But more to the point, all those people who are so adamant about condemning Curry and the GOP for what they didn’t do seem to have conveniently forgotten the invectives hurled at President Bush and Vice President Cheney for so many years. Bush was often depicted as a Nazi by the extreme left, and Cheney drew comparisons of Josef Stalin and Darth Vader. Don’t believe me? You don’t have to. Do a quick Google image search on “Bush Hitler”. I couldn’t bring myself to post an example. President Bush was called every name in the book, particularly as people became more enthralled by Barack Obama.

Pot … Kettle … Black.

Nah, that’s too easy to forget. Or they think it’s OK.

Now, neither President Obama nor former President Bush deserve to be compared to Adolph Hitler. I had my disagreements with President Bush, and I certainly have some with President Obama, but Hitler? As the now-seemingly articulate guys on ESPN said last season “C’MON, MAN!”

I really hope they bring back that segment.

No matter where you are on the political spectrum, there are going to be people you think are just beyond the pale. But do you condemn an entire political party for the views of a few outliers who may or may not even be welcome? I don’t know any mainstream Republicans who would welcome those who carried the signs with open arms, and Democrats shouldn’t either.

Olberman has the constitutional right to say what ever he wants, to be as outrageous as he thinks he needs to be to draw ratings to make money for the investors at MSNBC. But for everyone who defends Olberman, remember Rush Limbaugh has exactly the same constitutional right. In the end they’re both doing the same thing … using their opinion to draw the largest possible audience so the advertisers on their shows will spend money and they can make big piles of money.

On that score, at least, I think, Limbaugh is winning.

But Lenny Curry the “Worst Person In The World”?

That’s a stretch even for Keith. And if he’d have done the least little bit of legwork, he’d know it too.



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Filed under Live Radio, Local Issues, Local Radio, Politics, Republican Party, Thoughts

A Parade Of Republicans

Andie and I went this evening to a meeting of the newly-chartered First Coast Republican Club, meeting every 4th Monday at Casa Marina in Jacksonville Beach, and tonight’s gathering featured pretty much an all-star lineup of elected officials and candidates.

The danger of this is that I’m sure I’ll miss somebody, but let me see if I can hit the highlights.

GOP elephant 17th district Representative Lake Ray was the keynote speaker. Representative Ray spoke at Tiger Bay last Friday along with Mike Weinstein, but tonight’s presentation was more partisan. Given the audience, that’s not unexpected. At Tiger Bay, he talked a lot about the way things work in the State House of Representatives. It was a very enlightening talk, in my opinion, but I’ve always enjoyed that kind of “inside baseball” stuff. Tonight’s talk was about accountability … on the part of the legislature, individuals, and particularly schools. With 54 percent of the state budget allocated to education … no that’s not a typo … 54 percent, Ray says there is not enough accountability on the part of students, parents, teachers, or administrators. And that’s across the spectrum from grade school through post-secondary. He talked about the reported cuts in education funding being spin … that the legislature actually allocated MORE money per student than in past years, but that the exodus of people from the state meant fewer students in school. The funding formula is calculated on a per-student basis, so while the bottom line might be that there is less money overall being spent, there is actually more being spent per student. But that’s not the way it’s portrayed.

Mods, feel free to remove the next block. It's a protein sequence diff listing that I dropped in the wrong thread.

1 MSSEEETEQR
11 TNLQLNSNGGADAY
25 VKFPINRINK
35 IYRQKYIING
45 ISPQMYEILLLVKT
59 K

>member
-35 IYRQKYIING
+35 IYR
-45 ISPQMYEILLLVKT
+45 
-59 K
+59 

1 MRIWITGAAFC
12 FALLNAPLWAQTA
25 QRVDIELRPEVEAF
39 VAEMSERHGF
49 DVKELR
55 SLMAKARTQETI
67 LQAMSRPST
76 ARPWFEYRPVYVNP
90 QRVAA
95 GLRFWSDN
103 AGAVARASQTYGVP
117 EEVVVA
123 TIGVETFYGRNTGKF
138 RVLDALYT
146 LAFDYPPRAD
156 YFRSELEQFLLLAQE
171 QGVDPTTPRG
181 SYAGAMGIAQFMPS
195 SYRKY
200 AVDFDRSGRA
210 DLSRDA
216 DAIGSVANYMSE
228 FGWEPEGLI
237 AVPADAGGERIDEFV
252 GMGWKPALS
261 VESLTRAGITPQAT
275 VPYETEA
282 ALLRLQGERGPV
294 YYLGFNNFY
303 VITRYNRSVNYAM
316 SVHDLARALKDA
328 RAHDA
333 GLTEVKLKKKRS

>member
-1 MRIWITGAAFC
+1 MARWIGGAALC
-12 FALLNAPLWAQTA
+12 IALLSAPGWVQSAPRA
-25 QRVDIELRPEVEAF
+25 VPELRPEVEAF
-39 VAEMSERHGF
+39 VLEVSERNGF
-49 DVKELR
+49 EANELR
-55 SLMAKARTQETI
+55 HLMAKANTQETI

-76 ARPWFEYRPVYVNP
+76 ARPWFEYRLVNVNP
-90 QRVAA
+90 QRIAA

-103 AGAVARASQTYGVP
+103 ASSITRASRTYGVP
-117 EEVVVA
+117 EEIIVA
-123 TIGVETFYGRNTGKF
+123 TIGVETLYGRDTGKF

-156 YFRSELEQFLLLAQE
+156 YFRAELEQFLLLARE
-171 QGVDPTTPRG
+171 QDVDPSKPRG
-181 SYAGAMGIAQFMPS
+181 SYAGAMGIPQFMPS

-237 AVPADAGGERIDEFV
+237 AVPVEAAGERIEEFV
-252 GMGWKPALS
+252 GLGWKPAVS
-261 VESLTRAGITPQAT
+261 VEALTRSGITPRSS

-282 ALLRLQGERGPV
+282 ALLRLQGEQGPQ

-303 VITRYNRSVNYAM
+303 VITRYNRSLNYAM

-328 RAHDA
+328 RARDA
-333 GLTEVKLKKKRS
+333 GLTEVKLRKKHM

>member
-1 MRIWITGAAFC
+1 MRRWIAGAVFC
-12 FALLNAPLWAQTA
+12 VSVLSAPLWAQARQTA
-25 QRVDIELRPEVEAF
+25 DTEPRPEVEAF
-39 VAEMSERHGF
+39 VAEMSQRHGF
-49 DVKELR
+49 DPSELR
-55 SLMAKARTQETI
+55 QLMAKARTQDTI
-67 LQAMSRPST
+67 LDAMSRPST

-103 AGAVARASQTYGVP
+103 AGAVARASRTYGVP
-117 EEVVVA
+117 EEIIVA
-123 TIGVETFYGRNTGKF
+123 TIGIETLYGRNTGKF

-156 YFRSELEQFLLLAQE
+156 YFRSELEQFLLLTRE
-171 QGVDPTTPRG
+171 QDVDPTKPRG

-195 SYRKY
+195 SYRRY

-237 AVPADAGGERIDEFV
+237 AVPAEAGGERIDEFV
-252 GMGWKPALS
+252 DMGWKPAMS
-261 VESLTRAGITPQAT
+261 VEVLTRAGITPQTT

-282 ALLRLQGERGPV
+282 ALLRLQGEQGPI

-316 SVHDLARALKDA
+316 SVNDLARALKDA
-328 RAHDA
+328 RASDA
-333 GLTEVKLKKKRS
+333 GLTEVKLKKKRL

senate 8 Three of the four candidates seeking Jim King’s 8th district senate seat came to the meeting. Art Graham. Dan Quiggle, and Aaron Bean all spoke to the club. I won’t try to summarize each candidates’ position, but it was the first time in the campaign that I’ve seen three of the four at the same venue. I’m hoping for many more opportunities to see them all.

13th District City Council Candidate Richard Pait was next on the list. Pait is a band director/teacher, but at which school he didn’t say, and I can’t find it on his Facebook page, either. Accountability was his major theme in his short presentation as well.

Finally, we heard from Fred Lee, currently a Neptune Beach Councilman running for school board. Again, it was accountability on the part of the school administration that was the gist of his speech.

Now, I know what you may be thinking. “Tom,” I hear you cry, “you’re a journalist. How can you attend a Republican Club meeting?” To which I would answer right now, I’m a writer. Even so, my political affiliation has no bearing on my ability to report fairly. It’s pretty well known that Tim Russert worked for Democrats before taking the reigns of Meet the Press. Russert was an aide for Senator Moynahan of New York. I don’t think anybody questioned his ability to be fair because of his politics. It can be checked at the door, when need be. But for now, it doesn’t need be. In the WJCT newsroom, we all pretty much knew everybody else’s leanings, but nobody let it get in the way of reporting a story fairly. Journalists are people, and we’re all allowed to have our affiliations like anyone else. Would I have attended such a meeting when I was actively involved in daily news gathering? Well, no. But right now, that’s not an issue, and it’s a great way for me to stay involved.

But I digress.

The meeting was interrupted several times by a wild thunderstorm that blew up. Power fluctuations caused the Casa Marina fire alarm to go off several times. But that didn’t dampen the enthusiasm of the people attending. If the momentum continues, it could be a very successful endeavor.

We’ll see.



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Filed under Beach Living, Republican Party, Thoughts